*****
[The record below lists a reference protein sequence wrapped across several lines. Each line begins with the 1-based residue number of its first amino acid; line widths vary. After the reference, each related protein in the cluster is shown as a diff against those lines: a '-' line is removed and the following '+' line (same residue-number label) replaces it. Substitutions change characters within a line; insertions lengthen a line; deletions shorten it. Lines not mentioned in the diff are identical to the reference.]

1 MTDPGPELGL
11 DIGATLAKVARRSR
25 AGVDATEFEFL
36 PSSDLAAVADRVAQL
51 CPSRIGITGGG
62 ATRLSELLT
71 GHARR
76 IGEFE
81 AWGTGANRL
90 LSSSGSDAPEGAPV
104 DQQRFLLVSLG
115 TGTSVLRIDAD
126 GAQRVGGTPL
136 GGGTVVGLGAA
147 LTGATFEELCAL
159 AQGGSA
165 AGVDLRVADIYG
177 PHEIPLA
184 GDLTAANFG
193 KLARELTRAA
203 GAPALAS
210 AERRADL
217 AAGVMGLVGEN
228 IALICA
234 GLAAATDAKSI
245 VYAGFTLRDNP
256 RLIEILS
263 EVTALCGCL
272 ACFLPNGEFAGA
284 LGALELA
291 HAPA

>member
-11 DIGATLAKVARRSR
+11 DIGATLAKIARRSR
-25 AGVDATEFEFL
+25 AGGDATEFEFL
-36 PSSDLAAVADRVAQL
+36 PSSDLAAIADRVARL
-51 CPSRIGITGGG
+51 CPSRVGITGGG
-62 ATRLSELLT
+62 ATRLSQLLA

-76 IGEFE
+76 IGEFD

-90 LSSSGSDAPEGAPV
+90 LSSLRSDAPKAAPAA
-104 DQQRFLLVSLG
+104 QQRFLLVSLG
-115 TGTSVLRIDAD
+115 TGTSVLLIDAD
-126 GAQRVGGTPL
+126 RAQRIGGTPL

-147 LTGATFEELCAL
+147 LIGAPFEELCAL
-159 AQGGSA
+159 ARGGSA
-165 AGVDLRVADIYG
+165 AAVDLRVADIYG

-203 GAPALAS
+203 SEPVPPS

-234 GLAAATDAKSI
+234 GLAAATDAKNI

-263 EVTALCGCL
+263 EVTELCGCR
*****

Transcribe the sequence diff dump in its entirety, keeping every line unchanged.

[The record below lists a reference protein sequence wrapped across several lines. Each line begins with the 1-based residue number of its first amino acid; line widths vary. After the reference, each related protein in the cluster is shown as a diff against those lines: a '-' line is removed and the following '+' line (same residue-number label) replaces it. Substitutions change characters within a line; insertions lengthen a line; deletions shorten it. Lines not mentioned in the diff are identical to the reference.]

1 MTDPGPELGL
11 DIGATLAKVARRSR
25 AGVDATEFEFL
36 PSSDLAAVADRVAQL
51 CPSRIGITGGG
62 ATRLSELLT
71 GHARR
76 IGEFE
81 AWGTGANRL
90 LSSSGSDAPEGAPV
104 DQQRFLLVSLG
115 TGTSVLRIDAD
126 GAQRVGGTPL
136 GGGTVVGLGAA
147 LTGATFEELCAL
159 AQGGSA
165 AGVDLRVADIYG
177 PHEIPLA
184 GDLTAANFG
193 KLARELTRAA
203 GAPALAS
210 AERRADL
217 AAGVMGLVGEN
228 IALICA
234 GLAAATDAKSI
245 VYAGFTLRDNP
256 RLIEILS
263 EVTALCGCL
272 ACFLPNGEFAGA
284 LGALELA
291 HAPA

>member
-11 DIGATLAKVARRSR
+11 DIGATLAKIARRSR
-25 AGVDATEFEFL
+25 AGGDATEFEFL
-36 PSSDLAAVADRVAQL
+36 PSSDLAAIADRVARL
-51 CPSRIGITGGG
+51 CPSRVGITGGG
-62 ATRLSELLT
+62 ATRLSQLLA

-76 IGEFE
+76 IGEFD

-90 LSSSGSDAPEGAPV
+90 LSSLRSDAPKAAPAA
-104 DQQRFLLVSLG
+104 QQRFLLVSLG
-115 TGTSVLRIDAD
+115 TGTSVLLIDAD
-126 GAQRVGGTPL
+126 RAQRIGGTPL

-147 LTGATFEELCAL
+147 LIGAPFEELCAL
-159 AQGGSA
+159 ARGGSA
-165 AGVDLRVADIYG
+165 AAVDLRVADIYG

-203 GAPALAS
+203 SEPVPPS

-234 GLAAATDAKSI
+234 GLAAATDAKNI

-263 EVTALCGCL
+263 EVTELCGCR